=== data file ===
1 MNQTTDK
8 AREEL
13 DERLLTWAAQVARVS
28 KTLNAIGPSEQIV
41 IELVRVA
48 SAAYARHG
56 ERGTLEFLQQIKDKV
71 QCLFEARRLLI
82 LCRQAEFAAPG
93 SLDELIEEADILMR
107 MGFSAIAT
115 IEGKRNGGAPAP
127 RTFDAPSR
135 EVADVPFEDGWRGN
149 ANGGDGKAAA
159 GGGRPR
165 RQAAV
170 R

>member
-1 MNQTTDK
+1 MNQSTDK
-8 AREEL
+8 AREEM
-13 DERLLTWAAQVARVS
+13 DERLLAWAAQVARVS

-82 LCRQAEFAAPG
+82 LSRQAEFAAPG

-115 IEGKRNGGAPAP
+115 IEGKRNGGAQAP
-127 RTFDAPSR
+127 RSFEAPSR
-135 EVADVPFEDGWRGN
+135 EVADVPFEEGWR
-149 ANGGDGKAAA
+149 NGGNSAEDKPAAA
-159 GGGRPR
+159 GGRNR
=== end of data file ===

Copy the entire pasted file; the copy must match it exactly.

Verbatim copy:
1 MNQTTDK
8 AREEL
13 DERLLTWAAQVARVS
28 KTLNAIGPSEQIV
41 IELVRVA
48 SAAYARHG
56 ERGTLEFLQQIKDKV
71 QCLFEARRLLI
82 LCRQAEFAAPG
93 SLDELIEEADILMR
107 MGFSAIAT
115 IEGKRNGGAPAP
127 RTFDAPSR
135 EVADVPFEDGWRGN
149 ANGGDGKAAA
159 GGGRPR
165 RQAAV
170 R

>member
-1 MNQTTDK
+1 MNQSTDK
-8 AREEL
+8 AREEM
-13 DERLLTWAAQVARVS
+13 DERLLAWAAQVARVS

-82 LCRQAEFAAPG
+82 LSRQAEFAAPG

-115 IEGKRNGGAPAP
+115 IEGKRNGGAQAP
-127 RTFDAPSR
+127 RSFEAPSR
-135 EVADVPFEDGWRGN
+135 EVADVPFEEGWR
-149 ANGGDGKAAA
+149 NGGNSAEDKPAAA
-159 GGGRPR
+159 GGRNR